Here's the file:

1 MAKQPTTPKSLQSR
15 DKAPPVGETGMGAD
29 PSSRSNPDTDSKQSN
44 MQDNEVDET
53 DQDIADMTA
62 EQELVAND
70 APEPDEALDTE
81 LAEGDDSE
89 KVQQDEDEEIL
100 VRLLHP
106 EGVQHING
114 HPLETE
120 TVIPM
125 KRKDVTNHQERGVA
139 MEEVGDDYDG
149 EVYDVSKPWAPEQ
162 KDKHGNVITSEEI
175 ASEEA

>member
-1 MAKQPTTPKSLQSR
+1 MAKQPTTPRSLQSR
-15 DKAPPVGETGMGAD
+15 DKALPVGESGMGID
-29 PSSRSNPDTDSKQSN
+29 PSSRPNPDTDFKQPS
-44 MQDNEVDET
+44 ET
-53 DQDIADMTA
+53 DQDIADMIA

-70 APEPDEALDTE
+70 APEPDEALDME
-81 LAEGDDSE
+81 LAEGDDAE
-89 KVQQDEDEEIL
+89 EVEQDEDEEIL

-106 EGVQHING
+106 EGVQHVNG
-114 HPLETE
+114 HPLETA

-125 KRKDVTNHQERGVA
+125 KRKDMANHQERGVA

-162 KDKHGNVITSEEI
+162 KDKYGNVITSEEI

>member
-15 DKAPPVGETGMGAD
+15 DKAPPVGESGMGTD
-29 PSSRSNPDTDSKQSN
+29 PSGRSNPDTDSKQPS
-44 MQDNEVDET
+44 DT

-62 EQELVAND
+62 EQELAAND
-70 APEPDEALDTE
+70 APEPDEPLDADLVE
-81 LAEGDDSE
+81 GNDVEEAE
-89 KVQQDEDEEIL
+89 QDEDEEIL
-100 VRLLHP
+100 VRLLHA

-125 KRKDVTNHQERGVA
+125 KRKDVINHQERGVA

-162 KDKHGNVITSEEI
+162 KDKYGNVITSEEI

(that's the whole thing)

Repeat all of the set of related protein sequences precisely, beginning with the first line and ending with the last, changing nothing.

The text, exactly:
1 MAKQPTTPKSLQSR
15 DKAPPVGETGMGAD
29 PSSRSNPDTDSKQSN
44 MQDNEVDET
53 DQDIADMTA
62 EQELVAND
70 APEPDEALDTE
81 LAEGDDSE
89 KVQQDEDEEIL
100 VRLLHP
106 EGVQHING
114 HPLETE
120 TVIPM
125 KRKDVTNHQERGVA
139 MEEVGDDYDG
149 EVYDVSKPWAPEQ
162 KDKHGNVITSEEI
175 ASEEA

>member
-1 MAKQPTTPKSLQSR
+1 MAKQPTTPRSLQSR
-15 DKAPPVGETGMGAD
+15 DKALPVGESGMGID
-29 PSSRSNPDTDSKQSN
+29 PSSRPNPDTDFKQPS
-44 MQDNEVDET
+44 ET
-53 DQDIADMTA
+53 DQDIADMIA

-70 APEPDEALDTE
+70 APEPDEALDME
-81 LAEGDDSE
+81 LAEGDDAE
-89 KVQQDEDEEIL
+89 EVEQDEDEEIL

-106 EGVQHING
+106 EGVQHVNG
-114 HPLETE
+114 HPLETA

-125 KRKDVTNHQERGVA
+125 KRKDMANHQERGVA

-162 KDKHGNVITSEEI
+162 KDKYGNVITSEEI

>member
-15 DKAPPVGETGMGAD
+15 DKAPPVGESGMGTD
-29 PSSRSNPDTDSKQSN
+29 PSGRSNPDTDSKQPS
-44 MQDNEVDET
+44 DT

-62 EQELVAND
+62 EQELAAND
-70 APEPDEALDTE
+70 APEPDEPLDADLVE
-81 LAEGDDSE
+81 GNDVEEAE
-89 KVQQDEDEEIL
+89 QDEDEEIL
-100 VRLLHP
+100 VRLLHA

-125 KRKDVTNHQERGVA
+125 KRKDVINHQERGVA

-162 KDKHGNVITSEEI
+162 KDKYGNVITSEEI